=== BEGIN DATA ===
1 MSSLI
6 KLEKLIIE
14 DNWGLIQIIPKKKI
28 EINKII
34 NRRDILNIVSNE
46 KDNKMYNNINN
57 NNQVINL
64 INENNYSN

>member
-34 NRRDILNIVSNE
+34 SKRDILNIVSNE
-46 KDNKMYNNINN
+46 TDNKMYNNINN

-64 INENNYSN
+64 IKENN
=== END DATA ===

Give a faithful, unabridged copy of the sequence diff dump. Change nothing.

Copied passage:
1 MSSLI
6 KLEKLIIE
14 DNWGLIQIIPKKKI
28 EINKII
34 NRRDILNIVSNE
46 KDNKMYNNINN
57 NNQVINL
64 INENNYSN

>member
-34 NRRDILNIVSNE
+34 SKRDILNIVSNE
-46 KDNKMYNNINN
+46 TDNKMYNNINN

-64 INENNYSN
+64 IKENN